Iron missile defense system
U.S. President Barack Obama and Israeli Prime Minister Benjamin Netanyahu (C) view an Iron Dome missile defense battery at Ben Gurion International Airport in Tel Aviv March 20, 2013. Reuters/Jason Reed

Israel on Wednesday said it successfully tested the country’s newest missile defense system, which was developed in partnership with the United States.

The mid-range interceptor system, also called "David's Sling," will complete Israel’s “multilayer rocket and missile defense” shield system, which includes the Iron Dome short-range rocket interceptor and the Arrow ballistic missile interceptor, both of which are already operational, an Israel defense ministry officials said.

The defense system, also known as Magic Wand, can intercept missiles with ranges of 63 miles to 125 miles. It's being developed to counter possible attacks from Syria, Iran and Iran-backed Hezbollah fighters in Lebanon.

"The successful test is a major milestone in the development of the David’s Sling Weapon System and provides confidence in future Israeli capabilities to defeat the developing ballistic missile threat," Israel’s defense ministry said in a statement.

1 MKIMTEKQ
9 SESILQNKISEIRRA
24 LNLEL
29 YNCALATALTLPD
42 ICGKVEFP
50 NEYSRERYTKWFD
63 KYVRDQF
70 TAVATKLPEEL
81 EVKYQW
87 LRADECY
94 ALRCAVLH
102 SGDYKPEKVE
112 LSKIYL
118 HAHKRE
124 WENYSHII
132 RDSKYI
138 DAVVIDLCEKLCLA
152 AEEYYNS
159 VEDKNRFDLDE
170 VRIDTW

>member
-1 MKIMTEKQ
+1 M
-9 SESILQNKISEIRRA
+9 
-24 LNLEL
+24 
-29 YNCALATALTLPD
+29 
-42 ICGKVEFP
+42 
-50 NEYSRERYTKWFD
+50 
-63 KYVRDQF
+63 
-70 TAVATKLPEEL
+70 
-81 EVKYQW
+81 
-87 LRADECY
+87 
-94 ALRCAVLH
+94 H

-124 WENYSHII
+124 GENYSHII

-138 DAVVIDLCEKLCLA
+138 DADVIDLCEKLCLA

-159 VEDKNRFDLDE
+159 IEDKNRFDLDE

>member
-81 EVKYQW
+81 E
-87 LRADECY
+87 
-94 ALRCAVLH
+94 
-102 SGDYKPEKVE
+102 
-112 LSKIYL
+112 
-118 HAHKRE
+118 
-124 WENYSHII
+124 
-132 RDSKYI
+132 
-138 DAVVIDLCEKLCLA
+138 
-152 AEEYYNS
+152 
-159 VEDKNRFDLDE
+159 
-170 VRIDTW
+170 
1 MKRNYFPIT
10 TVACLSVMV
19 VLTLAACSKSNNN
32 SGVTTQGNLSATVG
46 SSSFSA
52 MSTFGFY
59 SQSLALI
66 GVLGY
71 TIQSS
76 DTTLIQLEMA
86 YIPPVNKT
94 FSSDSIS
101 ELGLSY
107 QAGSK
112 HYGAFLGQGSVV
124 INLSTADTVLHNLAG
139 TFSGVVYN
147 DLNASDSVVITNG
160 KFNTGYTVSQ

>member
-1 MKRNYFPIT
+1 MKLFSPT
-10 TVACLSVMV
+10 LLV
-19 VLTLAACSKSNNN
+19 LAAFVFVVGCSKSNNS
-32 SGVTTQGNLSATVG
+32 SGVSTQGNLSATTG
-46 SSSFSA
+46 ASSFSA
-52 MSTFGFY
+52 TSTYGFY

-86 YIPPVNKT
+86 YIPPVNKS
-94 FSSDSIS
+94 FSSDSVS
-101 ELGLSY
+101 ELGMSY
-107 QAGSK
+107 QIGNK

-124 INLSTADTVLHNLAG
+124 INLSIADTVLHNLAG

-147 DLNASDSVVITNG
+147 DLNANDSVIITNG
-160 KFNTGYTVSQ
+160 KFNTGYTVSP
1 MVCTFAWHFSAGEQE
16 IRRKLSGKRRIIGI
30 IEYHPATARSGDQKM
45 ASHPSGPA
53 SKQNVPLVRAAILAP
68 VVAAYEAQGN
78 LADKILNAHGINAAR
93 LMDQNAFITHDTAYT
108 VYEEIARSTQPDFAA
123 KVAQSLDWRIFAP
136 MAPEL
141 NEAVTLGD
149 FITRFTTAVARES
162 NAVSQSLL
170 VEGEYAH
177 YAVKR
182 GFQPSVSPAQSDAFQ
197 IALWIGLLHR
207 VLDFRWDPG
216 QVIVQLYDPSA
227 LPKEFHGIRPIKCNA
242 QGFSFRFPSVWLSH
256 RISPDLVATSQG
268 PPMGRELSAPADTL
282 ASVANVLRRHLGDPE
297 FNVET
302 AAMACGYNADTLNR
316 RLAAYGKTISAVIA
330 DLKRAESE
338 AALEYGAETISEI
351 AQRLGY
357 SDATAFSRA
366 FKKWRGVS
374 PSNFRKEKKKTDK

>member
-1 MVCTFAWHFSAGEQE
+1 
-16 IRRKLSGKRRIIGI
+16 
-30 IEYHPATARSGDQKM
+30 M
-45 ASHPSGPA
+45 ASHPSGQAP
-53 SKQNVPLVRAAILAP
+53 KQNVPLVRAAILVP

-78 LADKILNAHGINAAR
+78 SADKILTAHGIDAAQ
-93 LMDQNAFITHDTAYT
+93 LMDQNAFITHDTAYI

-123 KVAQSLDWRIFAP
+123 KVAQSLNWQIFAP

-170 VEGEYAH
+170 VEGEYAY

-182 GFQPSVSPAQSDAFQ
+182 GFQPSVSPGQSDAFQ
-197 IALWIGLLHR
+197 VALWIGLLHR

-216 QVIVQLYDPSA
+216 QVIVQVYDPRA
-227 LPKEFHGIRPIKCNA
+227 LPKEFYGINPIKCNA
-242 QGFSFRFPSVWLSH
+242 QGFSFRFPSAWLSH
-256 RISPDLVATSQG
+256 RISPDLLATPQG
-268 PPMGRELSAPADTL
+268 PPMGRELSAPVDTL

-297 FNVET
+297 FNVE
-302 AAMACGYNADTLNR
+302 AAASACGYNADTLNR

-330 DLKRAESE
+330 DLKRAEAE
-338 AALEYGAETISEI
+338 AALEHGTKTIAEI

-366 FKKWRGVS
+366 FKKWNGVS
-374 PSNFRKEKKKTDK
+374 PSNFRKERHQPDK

David's Sling passed its second live trial on Wednesday when it detected and destroyed a test ballistic missile. The missile defense system could be ready for deployment next year, officials said.

Israel currently has deployed the Arrow system to intercept longer-range missiles from Iran and the Iron Dome system to intercept short-range rockets from the Gaza Strip. According to Israel and the U.S., the Iron Dome system knocked out about 85 percent of the Palestinian rockets fired at Israel’s southern cities during the Gaza war in 2011.

David’s Sling, once deployed, can shoot down ballistic missiles, such as Iran’s Shehabs and Syria’s Scuds, which in the last war were missed by the long-range interceptor Arrow, Reuters reported.

The ongoing civil war in Syria may have weakened Syria’s strength to strike Israel significantly, and Iran, which claims that its nuclear program is for peaceful purposes, is negotiating a deal with world powers in Geneva on Wednesday and is unlikely to attack Israel immediately. But, the country faces threats from Hezbollah fighters, who are believed to hold about 70,000 rockets and missiles.

David’s Sling was developed jointly by Israel’s by state-owned Rafael Advanced Defense Systems Ltd -- which also makes Iron Dome -- and U.S. firm Raytheon Co (NYSE:RTN).